David Carson is an American graphic designer, art director and surfer. He is best known for his innovative magazine design, and use of experimental typography. He was the art director for the magazine Ray Gun, in which he employed much of the typographic and layout style for which he is known. In particular, his widely imitated aesthetic defined the so-called "grunge typography" era.
Early life and career
Carson was born on September 8, 1954 in Corpus Christi, Texas.
He attended San Diego State University, graduating with a Bachelor of Arts in Sociology.
Carson's first contact with graphic design was in 1980 at the University of Arizona during a two week graphics course, taught by Jackson Boelts.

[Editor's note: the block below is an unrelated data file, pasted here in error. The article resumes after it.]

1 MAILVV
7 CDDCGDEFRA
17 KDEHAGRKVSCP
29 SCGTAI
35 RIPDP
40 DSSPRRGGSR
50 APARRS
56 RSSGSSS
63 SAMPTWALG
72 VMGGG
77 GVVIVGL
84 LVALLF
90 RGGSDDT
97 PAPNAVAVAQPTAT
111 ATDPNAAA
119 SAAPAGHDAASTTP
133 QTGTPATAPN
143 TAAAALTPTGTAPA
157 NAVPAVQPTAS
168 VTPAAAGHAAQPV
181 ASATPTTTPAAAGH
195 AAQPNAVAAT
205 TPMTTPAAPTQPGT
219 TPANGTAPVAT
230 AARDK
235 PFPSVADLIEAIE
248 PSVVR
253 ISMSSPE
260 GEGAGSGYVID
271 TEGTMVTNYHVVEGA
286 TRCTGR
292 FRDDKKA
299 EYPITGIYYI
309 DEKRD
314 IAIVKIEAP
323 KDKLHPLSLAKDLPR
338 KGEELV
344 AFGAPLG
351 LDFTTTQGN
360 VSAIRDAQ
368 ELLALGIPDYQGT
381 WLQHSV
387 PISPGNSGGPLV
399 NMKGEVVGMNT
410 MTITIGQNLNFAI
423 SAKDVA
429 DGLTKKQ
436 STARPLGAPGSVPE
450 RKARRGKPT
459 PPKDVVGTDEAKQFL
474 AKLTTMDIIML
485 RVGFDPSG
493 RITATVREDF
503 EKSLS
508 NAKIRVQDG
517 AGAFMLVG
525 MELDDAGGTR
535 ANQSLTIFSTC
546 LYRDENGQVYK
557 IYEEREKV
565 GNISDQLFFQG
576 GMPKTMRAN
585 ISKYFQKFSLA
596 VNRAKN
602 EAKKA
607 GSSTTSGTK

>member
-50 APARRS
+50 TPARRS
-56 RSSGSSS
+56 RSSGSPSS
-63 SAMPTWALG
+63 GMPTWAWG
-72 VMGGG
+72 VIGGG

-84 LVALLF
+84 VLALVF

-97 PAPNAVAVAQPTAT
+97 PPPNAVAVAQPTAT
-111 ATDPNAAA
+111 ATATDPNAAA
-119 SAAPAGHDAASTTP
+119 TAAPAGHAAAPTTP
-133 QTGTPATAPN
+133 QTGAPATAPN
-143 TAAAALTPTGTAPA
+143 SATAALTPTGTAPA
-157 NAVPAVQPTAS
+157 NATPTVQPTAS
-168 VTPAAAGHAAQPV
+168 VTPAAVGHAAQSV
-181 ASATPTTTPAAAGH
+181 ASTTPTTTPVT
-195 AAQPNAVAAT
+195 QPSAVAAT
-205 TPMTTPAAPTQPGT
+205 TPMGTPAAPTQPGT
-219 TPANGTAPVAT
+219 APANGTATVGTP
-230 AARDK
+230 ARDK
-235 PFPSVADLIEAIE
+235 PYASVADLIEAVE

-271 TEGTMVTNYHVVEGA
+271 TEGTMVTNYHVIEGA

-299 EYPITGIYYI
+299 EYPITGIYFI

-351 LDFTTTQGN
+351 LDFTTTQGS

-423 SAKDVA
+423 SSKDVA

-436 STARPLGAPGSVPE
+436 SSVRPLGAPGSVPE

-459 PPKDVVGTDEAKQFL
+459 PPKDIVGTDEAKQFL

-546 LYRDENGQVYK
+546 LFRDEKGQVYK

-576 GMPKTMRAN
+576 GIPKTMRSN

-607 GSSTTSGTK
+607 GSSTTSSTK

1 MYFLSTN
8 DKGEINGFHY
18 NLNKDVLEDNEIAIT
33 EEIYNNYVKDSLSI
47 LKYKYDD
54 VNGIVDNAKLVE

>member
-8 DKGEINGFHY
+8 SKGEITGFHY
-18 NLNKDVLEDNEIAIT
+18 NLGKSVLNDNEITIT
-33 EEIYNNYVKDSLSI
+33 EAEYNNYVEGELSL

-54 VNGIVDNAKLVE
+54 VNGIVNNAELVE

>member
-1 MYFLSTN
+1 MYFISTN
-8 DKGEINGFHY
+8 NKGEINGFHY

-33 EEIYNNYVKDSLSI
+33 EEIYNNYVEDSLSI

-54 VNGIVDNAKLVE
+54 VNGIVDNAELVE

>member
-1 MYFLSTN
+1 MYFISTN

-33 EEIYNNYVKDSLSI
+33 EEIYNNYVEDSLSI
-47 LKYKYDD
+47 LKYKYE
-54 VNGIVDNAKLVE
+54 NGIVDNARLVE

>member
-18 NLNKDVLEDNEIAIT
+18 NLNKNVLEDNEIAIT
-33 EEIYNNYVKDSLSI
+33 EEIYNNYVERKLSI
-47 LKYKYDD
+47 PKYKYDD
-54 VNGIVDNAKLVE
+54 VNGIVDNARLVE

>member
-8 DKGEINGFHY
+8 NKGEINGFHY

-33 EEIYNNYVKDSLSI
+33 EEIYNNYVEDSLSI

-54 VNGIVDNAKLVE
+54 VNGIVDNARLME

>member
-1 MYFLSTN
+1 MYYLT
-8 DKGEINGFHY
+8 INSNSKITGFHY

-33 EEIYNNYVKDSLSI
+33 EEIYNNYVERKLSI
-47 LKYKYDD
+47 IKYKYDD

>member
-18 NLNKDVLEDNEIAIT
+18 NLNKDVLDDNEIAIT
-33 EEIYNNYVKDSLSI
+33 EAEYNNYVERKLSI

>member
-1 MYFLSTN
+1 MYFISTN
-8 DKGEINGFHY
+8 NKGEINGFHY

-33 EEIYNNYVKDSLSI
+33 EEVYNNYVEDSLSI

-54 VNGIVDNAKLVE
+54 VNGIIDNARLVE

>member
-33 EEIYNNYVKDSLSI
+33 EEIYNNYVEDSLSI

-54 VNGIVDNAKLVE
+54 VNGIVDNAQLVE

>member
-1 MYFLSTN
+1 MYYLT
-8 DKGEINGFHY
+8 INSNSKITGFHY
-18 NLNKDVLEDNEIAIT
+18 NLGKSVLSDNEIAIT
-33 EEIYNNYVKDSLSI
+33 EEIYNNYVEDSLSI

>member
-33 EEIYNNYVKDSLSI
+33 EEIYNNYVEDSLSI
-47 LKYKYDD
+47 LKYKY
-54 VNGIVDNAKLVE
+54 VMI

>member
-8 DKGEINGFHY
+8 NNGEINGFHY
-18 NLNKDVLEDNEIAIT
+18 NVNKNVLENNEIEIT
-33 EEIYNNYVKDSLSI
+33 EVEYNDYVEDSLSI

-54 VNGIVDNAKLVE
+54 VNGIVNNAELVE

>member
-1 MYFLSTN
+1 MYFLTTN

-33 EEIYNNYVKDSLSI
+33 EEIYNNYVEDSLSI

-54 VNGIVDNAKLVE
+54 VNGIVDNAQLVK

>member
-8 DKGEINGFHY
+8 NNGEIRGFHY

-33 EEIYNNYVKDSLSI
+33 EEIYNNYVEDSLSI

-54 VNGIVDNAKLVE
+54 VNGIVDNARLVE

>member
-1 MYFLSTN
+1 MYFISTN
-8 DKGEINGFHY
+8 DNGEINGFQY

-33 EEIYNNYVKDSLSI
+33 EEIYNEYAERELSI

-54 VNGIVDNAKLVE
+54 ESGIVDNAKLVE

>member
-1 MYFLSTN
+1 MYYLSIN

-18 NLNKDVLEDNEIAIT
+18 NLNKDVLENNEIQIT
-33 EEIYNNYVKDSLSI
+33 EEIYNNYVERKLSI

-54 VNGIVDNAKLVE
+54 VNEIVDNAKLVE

From 1982 to 1987, Carson worked as a teacher in Torrey Pines High School in San Diego, California. During that time, he was also a professional surfer, and in 1989 he was ranked as the 9th best surfer in the world.
In 1983, Carson started to experiment with graphic design and found himself immersed in the artistic and bohemian culture of Southern California. He attended the Oregon College of Commercial Art. That year, he went to Switzerland to attend a three-week workshop in graphic design as part of his degree. The teacher of the workshop, Hans-Rudolf Lutz, became his first great influence.
First art direction
Carson became the art director of Transworld Skateboarding magazine in 1984, and remained there until 1988, helping to give the magazine a distinctive look. By the end of his tenure there he had developed his signature style, using "dirty" type and non-mainstream photographic techniques.
He was also the art director of a spinoff magazine, Transworld Snowboarding, which began publishing in 1987.